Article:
So it let me do those things and then it gave me a center channel that worked seamlessly with the left center and the right, one of the things that the Trinnov did was made it instant: the first time I ran pink around the room it was like: wow that’s really good! And all of a sudden panning cars you know fall seamlessly through the center channel, there’s none of that like oh I’m sitting by the ocean with the seashell on my ear, there are just cars goes across the screen: beautiful! That’s super nice! And to be able to do it really quickly and not have to think about it: I kind of like that! It keeps me back in doing what I’m doing: that was pretty much the third thing that the Trinnov did.
It gave us a sort of sense of room confidence that we could work with and instantly hear the results and I could see levels wise where I was at and what I was getting, that’s just super nice! That confidence is a super nice thing to have and to be able to do it immediately: Wow!
How did it integrate into your current set-up?
When you start to examine a device like this that as a mixer we need to integrate with wait I need to interface with, I need to use it, I need to touch it. I need it to be simple because I’m actually working on something else. I’m not working on tuning my room. I’m working on making a movie.
So I need a sort of level of simplicity and integration and the DMON gave us all of that, it did what all my sort of old avid gear did and more, just the X Mon section alone: being able to do that is you know fascinating but I don’t have to think too hard about you know my smalls or my surrounds.
I had no problem building a 5.1 to a stereo matrix in the unit so that when I hit my smalls like literally when I go into small speakers, I instantly get a fold-down of my 5:1 in stereo and this is not me listening to my 5:1, I’m listening to a fold down mix and I set the parameters for what I want my fold down to work, it’s the same as what I use when I’m mixing and no problem, at all, I get my sort of oh I can hear what my stereo is gonna sound like on smalls: no problem and level corrected and I can choose what I want to correct!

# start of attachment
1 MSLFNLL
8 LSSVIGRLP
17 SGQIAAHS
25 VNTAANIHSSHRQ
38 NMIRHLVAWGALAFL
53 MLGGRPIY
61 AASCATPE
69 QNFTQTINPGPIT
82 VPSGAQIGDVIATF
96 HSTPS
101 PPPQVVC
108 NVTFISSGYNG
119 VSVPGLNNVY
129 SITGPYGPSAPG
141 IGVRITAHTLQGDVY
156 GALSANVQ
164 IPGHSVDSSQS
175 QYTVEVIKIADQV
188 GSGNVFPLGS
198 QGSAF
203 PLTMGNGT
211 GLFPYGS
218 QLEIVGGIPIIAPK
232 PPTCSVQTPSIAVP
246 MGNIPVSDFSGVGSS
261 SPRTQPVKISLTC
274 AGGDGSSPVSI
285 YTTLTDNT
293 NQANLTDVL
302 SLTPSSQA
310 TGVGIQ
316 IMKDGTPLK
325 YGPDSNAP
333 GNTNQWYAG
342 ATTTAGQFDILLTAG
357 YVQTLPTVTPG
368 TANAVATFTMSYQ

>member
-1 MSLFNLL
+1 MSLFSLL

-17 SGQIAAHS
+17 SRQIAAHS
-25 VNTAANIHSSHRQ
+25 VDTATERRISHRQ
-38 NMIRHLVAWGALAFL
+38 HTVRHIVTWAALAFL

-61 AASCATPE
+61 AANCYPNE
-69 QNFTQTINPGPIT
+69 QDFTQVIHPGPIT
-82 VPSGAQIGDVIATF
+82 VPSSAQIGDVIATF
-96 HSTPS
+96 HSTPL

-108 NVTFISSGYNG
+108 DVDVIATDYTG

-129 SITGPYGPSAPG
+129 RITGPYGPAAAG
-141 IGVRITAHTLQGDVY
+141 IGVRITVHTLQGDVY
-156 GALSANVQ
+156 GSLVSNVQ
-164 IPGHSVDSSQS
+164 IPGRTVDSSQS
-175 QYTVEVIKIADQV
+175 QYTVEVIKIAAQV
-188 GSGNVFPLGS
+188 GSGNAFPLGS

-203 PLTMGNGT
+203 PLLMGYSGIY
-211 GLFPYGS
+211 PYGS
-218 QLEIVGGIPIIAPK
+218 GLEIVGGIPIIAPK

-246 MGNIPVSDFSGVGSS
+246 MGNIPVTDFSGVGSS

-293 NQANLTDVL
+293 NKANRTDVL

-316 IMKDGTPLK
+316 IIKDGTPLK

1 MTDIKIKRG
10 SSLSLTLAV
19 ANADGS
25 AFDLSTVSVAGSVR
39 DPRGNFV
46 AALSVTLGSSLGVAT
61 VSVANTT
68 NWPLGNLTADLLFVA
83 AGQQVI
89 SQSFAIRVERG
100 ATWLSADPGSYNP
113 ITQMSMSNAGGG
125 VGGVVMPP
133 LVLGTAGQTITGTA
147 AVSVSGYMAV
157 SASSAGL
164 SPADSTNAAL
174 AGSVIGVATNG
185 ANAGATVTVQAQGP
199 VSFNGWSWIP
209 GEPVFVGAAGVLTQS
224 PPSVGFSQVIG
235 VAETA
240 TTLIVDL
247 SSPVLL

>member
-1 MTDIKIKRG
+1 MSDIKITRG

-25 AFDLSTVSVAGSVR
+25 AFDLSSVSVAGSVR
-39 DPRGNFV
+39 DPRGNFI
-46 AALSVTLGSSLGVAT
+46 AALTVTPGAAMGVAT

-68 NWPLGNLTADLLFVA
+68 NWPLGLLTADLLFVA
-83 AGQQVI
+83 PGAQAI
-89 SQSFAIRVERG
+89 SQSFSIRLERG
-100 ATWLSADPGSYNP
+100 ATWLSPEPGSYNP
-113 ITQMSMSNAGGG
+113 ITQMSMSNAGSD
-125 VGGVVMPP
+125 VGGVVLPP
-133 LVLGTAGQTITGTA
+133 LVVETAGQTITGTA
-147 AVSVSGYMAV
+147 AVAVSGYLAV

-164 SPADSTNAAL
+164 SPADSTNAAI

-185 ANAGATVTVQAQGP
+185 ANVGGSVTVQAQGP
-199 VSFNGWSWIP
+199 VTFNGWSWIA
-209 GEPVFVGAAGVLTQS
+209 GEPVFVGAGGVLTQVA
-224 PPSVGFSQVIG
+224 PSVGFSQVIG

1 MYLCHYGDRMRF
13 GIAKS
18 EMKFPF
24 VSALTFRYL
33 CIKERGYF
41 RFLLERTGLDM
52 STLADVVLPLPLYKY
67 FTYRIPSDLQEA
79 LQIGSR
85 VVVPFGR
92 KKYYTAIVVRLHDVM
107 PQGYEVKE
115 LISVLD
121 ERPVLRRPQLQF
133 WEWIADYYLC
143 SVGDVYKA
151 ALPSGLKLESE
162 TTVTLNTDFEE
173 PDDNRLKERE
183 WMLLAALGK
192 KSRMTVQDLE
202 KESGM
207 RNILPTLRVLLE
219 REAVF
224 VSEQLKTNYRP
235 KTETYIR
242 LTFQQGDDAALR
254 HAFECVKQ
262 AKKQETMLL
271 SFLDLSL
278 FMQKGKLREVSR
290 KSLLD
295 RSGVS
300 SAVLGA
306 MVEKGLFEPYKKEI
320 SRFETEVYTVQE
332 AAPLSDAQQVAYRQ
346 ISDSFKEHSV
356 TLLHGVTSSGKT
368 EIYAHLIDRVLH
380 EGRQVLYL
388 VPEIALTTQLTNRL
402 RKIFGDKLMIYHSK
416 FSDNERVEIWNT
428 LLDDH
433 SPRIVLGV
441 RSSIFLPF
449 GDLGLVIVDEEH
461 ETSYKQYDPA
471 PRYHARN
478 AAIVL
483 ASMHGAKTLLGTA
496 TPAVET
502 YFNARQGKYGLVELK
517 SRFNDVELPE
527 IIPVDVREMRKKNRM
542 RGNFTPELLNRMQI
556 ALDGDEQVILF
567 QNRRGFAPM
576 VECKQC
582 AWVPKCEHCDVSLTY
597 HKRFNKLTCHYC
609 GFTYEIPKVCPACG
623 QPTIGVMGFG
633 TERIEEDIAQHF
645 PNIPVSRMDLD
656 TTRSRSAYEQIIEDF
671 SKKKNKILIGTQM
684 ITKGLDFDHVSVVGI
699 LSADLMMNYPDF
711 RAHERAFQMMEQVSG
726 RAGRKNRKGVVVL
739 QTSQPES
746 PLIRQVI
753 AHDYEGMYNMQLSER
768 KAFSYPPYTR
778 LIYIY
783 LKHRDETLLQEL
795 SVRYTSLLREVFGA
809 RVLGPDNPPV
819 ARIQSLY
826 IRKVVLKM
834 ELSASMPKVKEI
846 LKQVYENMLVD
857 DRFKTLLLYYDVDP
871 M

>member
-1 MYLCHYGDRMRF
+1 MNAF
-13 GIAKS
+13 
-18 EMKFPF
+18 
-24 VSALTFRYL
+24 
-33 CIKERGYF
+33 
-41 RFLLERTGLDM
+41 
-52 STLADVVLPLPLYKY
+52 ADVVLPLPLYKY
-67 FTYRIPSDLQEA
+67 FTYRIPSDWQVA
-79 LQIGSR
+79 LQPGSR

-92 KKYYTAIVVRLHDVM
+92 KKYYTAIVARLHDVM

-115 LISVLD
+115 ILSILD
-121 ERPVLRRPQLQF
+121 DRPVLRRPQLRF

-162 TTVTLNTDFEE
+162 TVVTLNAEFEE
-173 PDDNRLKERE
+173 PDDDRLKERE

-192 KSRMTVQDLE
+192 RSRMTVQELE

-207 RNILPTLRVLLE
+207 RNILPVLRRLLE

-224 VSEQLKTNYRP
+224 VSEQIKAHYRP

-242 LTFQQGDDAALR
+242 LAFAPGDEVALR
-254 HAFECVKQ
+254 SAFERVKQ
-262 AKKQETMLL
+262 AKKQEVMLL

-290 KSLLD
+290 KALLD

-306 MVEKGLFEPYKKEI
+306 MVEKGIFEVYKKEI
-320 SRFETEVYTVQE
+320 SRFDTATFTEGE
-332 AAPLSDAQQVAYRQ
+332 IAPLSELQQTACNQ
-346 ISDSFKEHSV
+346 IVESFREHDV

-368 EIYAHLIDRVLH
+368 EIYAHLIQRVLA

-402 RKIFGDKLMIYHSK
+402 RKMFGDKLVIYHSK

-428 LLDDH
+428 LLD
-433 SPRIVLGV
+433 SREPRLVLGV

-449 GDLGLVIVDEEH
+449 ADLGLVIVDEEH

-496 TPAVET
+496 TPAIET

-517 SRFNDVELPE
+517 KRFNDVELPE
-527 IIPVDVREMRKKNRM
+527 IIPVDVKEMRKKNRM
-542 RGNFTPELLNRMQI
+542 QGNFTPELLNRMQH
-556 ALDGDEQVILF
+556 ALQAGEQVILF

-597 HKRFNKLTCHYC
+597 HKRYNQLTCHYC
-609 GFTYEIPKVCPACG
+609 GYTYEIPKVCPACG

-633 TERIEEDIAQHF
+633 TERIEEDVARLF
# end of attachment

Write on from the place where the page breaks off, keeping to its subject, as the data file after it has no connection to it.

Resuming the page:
Like with my Avantones: they sound like crap and I need them to sound like that! The integration with the DMON in being able to use them effectively quickly easily but not have it interferes with what I’m trying to do which is to tell stories has made it a welcomed piece of equipment.
How precisely were you able to tailor the sound of your room to your needs?
Being able to not just go: okay get my room back to zero, it’s not just that: it’s being able to dial in the way I hear so that what is happening accommodates me and that is one of the things that make the box that’s what makes me very happy with the DMON: being able to just listen to my surrounds like I’m going to lower my surround volume a Db and a half and push it back a little so that I compensate naturally when I mix.
I messed with stuff in the room like I went and screwed stuff up on the speakers and ran it again and it saw everything that I had done, and I was Like holy shit! I’m not gonna lie: there I put a piece of tissue paper taped in front of one of the tweeters to see if it would fix it and it did! Again I was like: Wow!
Do you think the DMON was an expensive purchase?
If not for the analog-to-digital conversion if not for the straightforward usability but then for the ability to tailor the sounds to what you need to hear to do your job effectively period because of that in and of itself is worth and who are we kidding when you really get to equipment that lets you do that when we really are talking about the handful of boxes that let you actually really tune a room well and have control after the fact to tailor it’s not that expensive it’s actually a very attractive price point.
Do you think using the DMON has affected the level of confidence in your work?
That lends itself to a level of creativity that’s just above and beyond where I was five years ago, that’s worth its weight in gold, that ultimately is the gear that I want, here you can experiment without being afraid, it’s let me on several occasions rethink the way I want to hear stuff rethink the way I want to mix, experiment with things.
We had a speaker go down it made it instantly easy for us to put new speakers in the wall reshoot the room go right back to work confidently! That alone was huge: confidently, I am super happy with the film that I mixed with speakers that I don’t listen to all the time and then when I took them out and put the speakers that I’m used to, back in the wall reshoot the room I learned to top myself a couple of little tricks with the software right back to where I was, and I was like wow this is exactly like this is exactly what I thought I had: Wow!
I just can’t argue with that! I don’t want to say magic but it’s that ability to do that and maintain my confidence allows me to be creative at the level that I want to be.
Watch the video here !